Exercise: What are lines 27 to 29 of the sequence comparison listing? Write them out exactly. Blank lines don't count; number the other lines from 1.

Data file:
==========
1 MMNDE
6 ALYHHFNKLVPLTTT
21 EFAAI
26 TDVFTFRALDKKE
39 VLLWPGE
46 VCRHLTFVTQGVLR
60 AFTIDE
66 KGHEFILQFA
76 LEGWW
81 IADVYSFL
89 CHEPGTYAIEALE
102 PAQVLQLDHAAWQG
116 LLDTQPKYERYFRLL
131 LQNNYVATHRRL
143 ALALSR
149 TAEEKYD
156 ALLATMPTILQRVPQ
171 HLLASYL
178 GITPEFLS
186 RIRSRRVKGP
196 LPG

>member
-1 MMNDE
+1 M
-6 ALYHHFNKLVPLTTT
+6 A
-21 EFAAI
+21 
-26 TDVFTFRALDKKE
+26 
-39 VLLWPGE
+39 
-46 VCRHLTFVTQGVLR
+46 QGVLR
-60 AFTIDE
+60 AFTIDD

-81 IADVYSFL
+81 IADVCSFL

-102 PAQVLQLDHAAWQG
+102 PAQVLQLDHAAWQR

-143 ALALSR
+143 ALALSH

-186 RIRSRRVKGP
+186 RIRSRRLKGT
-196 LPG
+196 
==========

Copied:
-21 EFAAI
+21 
-26 TDVFTFRALDKKE